Wednesday, June 07, 2006

Saturday Night Fever

Okay, so I had the chance to watch this film again over the Memorial day week-end, and realized that I still like this movie a lot. Saturday Night Fever came out in 1977, and it single handedly gave disco a fad that was really on it's way out a reprieve. John Badham the director of the film was once quoted as saying that "we were making a small film about a fad that was slowly dying out", and he was right. Saturday Night Fever was written by Norman Wexler, but was based on an article written in a magazine entitled: "Tribal Rights of the New Saturday Night". The movie has gained legendary status through Travolta's performance on and off the dance floor. To simple write up Saturday Night Fever as just another dance movie would be doing it a big disservice. There is actually a story here, and it's about Travolta's character Tony Manero.

Saturday Night Fever is about a young man and his confusion and frustration about living a life he's not happy with. Dancing at the local discotheque is all that Tony has to make himself feel special and wanted, as he doesn't get it from his family. The arrival of Stephanie, an older woman who is just as good a dancer as he is, lights a fire inside Tony and he finally sees his life as having a purpose. But things don't turn out as he had envisioned.*

That in a nut shell is the plot of the entire movie, and the movie has some strong performances from JohnTravolta as Tony Manero, Karen Lynn Gorney as Stephanie, Barry Miller as Bobby C. and Donna Pescow as Annette. All this was done on a limited budget & a tight shooting schedule. Maybe that's why I hold it up as being a true American classic. The feel of the film and the look of the film are quite authentic, and this is in no small way due to Badham's crew. Having grown up during this time it brings a bit of nostalgia to viewers who lived in this era. I can remember the "new" discotheque opening up in the neighborhood, and the crowds it drew in for a very short time. Between the opening of Saturday Night Fever, and the close of the 70's the scene changed. Disco had a backlash, and it gave birth to the punk movement with such artists like the Ramones, and Blondie leading the way. But for a brief time Saturday Night Fever had it's moment. Seeing it again reminded me that the film should be considered more then a phenomenon, but an actual good film about relationships, and one having a purpose in life, and not just being aimless and without direction. See it again, and see for yourself how good this film really is. You won't regret it.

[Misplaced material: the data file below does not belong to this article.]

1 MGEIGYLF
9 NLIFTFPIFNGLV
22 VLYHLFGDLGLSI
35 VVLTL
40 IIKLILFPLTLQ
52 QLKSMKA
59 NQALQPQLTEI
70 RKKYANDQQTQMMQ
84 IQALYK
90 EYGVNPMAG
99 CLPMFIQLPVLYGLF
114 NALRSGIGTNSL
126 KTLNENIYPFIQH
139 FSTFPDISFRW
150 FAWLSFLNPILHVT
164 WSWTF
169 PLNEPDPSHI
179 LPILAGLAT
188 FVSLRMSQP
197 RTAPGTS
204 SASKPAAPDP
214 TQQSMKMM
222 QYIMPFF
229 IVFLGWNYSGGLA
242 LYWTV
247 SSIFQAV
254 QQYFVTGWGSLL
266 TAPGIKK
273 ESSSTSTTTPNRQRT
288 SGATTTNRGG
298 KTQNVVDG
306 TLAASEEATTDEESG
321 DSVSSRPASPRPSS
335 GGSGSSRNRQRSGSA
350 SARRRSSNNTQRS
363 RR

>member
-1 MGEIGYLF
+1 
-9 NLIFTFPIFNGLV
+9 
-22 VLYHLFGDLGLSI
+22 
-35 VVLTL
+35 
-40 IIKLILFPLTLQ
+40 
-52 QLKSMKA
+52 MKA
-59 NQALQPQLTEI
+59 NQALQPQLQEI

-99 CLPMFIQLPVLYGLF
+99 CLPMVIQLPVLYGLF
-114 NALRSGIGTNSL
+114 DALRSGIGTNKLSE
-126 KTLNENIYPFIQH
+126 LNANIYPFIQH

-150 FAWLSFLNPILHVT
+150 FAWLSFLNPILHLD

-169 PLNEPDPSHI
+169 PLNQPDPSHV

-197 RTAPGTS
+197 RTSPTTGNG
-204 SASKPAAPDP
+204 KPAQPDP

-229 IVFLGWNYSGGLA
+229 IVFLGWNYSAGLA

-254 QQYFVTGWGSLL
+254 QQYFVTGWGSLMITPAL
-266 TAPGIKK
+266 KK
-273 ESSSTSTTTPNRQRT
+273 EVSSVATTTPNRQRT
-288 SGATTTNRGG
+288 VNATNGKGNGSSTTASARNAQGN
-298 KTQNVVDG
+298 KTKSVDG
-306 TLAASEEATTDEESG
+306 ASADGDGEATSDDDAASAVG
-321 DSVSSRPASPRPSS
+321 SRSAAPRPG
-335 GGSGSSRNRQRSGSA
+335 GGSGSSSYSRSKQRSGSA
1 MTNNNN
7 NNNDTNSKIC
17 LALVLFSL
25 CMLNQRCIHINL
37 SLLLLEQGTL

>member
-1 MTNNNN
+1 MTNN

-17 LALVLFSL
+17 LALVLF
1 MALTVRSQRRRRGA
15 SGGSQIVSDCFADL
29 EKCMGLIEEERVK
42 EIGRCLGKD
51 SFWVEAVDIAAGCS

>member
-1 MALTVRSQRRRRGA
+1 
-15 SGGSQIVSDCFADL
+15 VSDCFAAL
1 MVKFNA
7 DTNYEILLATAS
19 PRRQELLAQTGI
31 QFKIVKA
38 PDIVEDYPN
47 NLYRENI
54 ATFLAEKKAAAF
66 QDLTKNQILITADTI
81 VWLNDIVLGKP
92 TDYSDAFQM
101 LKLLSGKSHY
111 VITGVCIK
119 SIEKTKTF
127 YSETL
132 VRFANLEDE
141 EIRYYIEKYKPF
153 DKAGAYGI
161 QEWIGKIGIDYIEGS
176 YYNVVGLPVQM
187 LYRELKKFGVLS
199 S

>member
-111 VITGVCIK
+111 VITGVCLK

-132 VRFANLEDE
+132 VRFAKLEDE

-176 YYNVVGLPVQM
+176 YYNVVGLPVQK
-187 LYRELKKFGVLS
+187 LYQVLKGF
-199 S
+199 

*Part of review written by from IMDB: Devyalento Latchford Deschanel from London, England

No comments: